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Your Brain on Drugs

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The editors at Best Rehab Counseling Degrees decided to research the topic of:

Your Brain on Drugs

Nearly 23 million Americans (almost 1 in 10) are addicted to alcohol or other drugs.

- More than two-thirds of people with addiction abuse alcohol.
- The top three drugs causing addiction are marijuana, opioid (narcotic) pain relievers, and cocaine.
- The word "addiction" is derived from a Latin term for "enslaved by" or "bound to."

How the Brain Registers pleasure

- The brain registers all pleasures in the same way (examples: psychoactive drug, a monetary reward, a sexual encounter, or a satisfying meal)
- Here's what happens in the brain when you feel pleasure:
- Dopamine, a neurotransmitter, is released in the nucleus accumbens (aka the brain's pleasure center by neuroscientists), which is a cluster of nerve cells
- The hippocampus lays down memories of this rapid sense of satisfaction, and the amygdala creates a conditioned response to certain stimuli.
- dopamine interacts with another neurotransmitter, glutamate, to take over the brain's system of reward-related learning.
- The reward circuit in the brain includes areas involved with motivation and memory as well as with pleasure.

The Addicted Brain

- Addictive drugs provide a shortcut to the brain's reward system by flooding the nucleus accumbens with dopamine, overloading it
- once overloaded, the brain responds by eliminating (or making less) dopamine receptors (like when you turn down the volume when a noise is too loud); thus a drug has less impact on the brain's reward center.
- This is called tolerance: users need more to reach the same high

How are Drugs Different from other pleasure-inducing events?

- In nature, reward come with time and effort
- Addictive drugs release two to 10 times the amount of dopamine that natural rewards do, and they do it more quickly and more reliably.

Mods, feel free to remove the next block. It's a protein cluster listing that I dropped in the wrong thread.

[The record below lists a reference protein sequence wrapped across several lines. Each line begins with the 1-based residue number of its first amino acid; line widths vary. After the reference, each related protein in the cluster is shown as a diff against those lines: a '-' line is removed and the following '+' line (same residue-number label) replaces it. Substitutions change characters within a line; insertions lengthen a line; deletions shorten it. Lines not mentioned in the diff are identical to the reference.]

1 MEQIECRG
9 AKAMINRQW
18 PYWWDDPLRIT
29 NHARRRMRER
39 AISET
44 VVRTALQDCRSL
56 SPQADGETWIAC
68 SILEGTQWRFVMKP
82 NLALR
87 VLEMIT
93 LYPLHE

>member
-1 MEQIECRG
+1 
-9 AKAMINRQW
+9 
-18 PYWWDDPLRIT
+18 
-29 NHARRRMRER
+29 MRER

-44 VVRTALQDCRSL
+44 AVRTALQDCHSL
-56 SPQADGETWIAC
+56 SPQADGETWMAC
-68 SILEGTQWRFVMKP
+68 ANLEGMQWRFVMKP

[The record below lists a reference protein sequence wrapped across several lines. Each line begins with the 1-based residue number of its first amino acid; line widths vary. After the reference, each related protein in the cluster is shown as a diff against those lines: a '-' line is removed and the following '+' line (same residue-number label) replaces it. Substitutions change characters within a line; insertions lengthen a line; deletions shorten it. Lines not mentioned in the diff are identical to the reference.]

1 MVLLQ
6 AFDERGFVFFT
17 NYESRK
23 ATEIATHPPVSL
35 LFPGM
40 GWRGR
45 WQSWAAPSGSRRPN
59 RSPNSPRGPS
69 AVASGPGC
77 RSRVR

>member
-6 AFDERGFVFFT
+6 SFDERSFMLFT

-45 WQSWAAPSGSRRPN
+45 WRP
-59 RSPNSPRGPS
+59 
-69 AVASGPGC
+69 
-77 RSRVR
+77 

- rate addiction has a direct relationship to the speed, intensity and reliability that a drug releases dopamine
- faster addiction: Smoking a drug or injecting it intravenously produces a faster, stronger dopamine signal
- slower addiction: As opposed to swallowing it as a pill
- In the addicted brain, nerve cells in the nucleus accumbens and the prefrontal cortex (planning and task execution part of the brain) to communicate
- thus, the desire for renewed pleasure motivates the user to actively seek the substance out

When Compulsion takes over

- the memory of the desired effect of a drug persists after it has worn off - creating the desire to recreate it
- Learned addiction: The hippocampus and the amygdala store information about environmental cues associated with the desired substance, so that it can be located again.
- so seeing a syringe or an empty bottle of beer can trigger the desire
- Conditioned learning helps explain why people who develop an addiction risk relapse even after years of abstinence.

Addicted Lab Rats

- Rats addicted to cocaine would choose the drug over food and sleep, eventually dying from exhaustion or starvation
- A rat that has remained clean--even for months--will immediately return to its bar-pressing behavior when placed in a cage it associates with a drug high

Hack Your Brain

- Researchers have found that a brain with a history of alcoholism will release dopamine when taking just one 15 mL drink of beer over 15 minutes.
- You don't have to get drunk to get that 'feel good' feeling!
- Studies show addicts are more likely to relapse when faced with environmental triggers that remind the addict of their substance of choice - so avoid these triggers!
- Natural, safe ways to increase your dopamine level: green tea, sex, laughing